Though you might think a horse’s stress level would increase with inexperienced rider, they actually don’t according to this study posted on Thehorse.com. In equine therapy we have horses that are even trained to be very calm and have very low stress levels.
“In their study, von Lewinski and colleagues investigated 16 German sport horses and 16 riders in a jumping pattern of seven jumps (at a maximum height of 97 centimeters, or 38 inches). Half the horses had participated in advanced-level show jumping competitions; the other half had just completed basic training and had never completed a full jumping course. The riders themselves were divided into groups of either high-level professional riders or amateur riding students. (All riders had sufficient experience to safely ride the horses over jumps, von Lewinski added.)
Each rider rode an experienced horse and an inexperienced horse over the jumping course, and each horse was ridden by an experienced and inexperienced rider. The researchers evaluated both horses’ and riders’ salivary cortisol (“stress hormone”) levels and heart rates before and immediately after the course. They also measured heart rates during the jumping round.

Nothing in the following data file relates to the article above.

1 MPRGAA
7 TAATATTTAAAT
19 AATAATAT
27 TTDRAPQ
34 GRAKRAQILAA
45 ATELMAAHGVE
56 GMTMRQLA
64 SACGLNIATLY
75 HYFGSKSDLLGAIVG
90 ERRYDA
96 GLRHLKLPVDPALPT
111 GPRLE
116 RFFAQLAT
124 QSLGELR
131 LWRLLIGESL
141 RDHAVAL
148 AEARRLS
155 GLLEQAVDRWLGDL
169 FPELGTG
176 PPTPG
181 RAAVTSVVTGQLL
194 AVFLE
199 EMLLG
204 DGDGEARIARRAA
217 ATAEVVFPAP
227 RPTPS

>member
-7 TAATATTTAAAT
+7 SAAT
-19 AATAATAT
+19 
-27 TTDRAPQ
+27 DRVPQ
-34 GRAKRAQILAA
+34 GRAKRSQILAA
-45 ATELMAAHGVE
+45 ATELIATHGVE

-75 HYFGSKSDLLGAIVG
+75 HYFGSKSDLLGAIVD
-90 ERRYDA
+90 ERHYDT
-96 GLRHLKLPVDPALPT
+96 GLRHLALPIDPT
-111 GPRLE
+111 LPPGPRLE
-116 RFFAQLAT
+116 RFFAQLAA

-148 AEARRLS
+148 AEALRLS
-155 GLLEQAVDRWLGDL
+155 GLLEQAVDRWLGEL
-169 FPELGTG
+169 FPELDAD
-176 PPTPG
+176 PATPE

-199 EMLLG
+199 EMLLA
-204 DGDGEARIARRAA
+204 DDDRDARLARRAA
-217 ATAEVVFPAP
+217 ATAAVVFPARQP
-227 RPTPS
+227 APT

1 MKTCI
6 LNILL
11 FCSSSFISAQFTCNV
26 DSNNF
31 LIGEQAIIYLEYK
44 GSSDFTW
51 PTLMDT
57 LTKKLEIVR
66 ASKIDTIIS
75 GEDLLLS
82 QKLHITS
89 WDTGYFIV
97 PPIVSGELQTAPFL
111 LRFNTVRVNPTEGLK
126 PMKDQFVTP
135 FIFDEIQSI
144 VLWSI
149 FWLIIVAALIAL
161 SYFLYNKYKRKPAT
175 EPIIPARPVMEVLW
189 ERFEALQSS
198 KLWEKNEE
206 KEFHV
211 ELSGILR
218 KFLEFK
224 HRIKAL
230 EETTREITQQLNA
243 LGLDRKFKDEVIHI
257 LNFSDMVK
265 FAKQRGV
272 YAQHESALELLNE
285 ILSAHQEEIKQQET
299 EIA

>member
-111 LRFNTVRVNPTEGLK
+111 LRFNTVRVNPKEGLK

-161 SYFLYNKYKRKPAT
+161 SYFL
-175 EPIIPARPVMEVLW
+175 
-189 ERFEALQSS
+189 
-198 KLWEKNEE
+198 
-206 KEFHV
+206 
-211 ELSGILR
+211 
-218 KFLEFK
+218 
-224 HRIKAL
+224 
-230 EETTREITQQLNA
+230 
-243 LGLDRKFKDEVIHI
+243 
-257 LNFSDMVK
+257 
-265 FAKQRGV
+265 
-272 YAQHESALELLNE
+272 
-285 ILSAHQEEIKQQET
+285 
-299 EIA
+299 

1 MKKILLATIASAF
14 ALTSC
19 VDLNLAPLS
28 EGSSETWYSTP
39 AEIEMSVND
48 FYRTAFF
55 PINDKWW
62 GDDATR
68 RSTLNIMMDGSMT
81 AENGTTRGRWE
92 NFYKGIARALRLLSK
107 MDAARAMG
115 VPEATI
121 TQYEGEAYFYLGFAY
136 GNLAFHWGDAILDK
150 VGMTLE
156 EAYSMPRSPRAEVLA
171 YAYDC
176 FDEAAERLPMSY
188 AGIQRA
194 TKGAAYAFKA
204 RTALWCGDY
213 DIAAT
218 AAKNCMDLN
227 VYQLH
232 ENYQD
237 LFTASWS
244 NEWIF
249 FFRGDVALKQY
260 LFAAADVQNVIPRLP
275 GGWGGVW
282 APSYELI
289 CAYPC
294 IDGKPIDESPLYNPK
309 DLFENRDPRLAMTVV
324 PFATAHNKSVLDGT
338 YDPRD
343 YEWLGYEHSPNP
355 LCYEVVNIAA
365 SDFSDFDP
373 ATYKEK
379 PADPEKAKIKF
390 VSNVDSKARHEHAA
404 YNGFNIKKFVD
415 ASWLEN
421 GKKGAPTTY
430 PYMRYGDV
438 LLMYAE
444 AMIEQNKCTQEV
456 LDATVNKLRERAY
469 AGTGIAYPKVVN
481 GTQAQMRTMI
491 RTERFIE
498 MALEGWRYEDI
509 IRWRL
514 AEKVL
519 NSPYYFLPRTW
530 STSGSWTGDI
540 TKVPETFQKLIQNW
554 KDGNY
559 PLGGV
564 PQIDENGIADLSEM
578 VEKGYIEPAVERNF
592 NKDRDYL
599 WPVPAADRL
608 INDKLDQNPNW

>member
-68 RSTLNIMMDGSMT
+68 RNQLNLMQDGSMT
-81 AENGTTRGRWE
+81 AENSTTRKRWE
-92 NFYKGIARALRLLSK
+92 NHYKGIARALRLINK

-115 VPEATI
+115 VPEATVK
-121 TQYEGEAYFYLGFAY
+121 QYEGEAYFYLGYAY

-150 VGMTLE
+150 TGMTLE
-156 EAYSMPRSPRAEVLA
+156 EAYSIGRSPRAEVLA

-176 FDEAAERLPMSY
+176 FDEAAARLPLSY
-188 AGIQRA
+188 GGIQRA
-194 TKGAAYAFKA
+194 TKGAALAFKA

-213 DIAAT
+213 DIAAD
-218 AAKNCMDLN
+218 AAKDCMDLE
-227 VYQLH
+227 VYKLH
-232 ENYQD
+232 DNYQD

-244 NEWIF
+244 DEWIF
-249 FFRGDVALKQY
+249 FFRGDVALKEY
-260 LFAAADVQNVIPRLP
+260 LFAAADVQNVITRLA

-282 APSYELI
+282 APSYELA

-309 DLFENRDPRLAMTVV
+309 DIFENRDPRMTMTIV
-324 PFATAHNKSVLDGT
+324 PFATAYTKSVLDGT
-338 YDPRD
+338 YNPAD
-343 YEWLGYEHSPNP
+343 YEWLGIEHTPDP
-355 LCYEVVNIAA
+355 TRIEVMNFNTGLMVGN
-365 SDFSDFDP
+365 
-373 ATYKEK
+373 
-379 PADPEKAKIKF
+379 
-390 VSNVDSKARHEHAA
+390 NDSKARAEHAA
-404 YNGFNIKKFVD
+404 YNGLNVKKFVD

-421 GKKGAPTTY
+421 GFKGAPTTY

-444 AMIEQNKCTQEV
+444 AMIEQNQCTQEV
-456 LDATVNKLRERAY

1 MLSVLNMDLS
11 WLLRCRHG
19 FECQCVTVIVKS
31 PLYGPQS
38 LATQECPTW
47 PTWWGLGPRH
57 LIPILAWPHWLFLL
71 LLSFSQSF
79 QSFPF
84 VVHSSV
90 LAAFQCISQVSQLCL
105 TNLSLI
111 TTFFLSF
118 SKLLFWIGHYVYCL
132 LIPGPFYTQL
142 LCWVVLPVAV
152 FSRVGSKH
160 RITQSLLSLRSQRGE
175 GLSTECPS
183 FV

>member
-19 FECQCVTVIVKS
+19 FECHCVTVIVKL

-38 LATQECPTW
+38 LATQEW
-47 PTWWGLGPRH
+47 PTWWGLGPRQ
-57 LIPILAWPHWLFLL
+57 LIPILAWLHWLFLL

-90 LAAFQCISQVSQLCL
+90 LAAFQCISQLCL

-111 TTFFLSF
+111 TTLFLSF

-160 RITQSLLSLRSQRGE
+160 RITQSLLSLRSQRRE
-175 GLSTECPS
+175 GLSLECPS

“The stress response of the horses was not affected by the level of experience of their riders and, in particular, not increased when the horses were ridden by less experienced riders,” von Lewinski said. “But for the riders, both their own experience and that of their equine partner influenced their stress response.””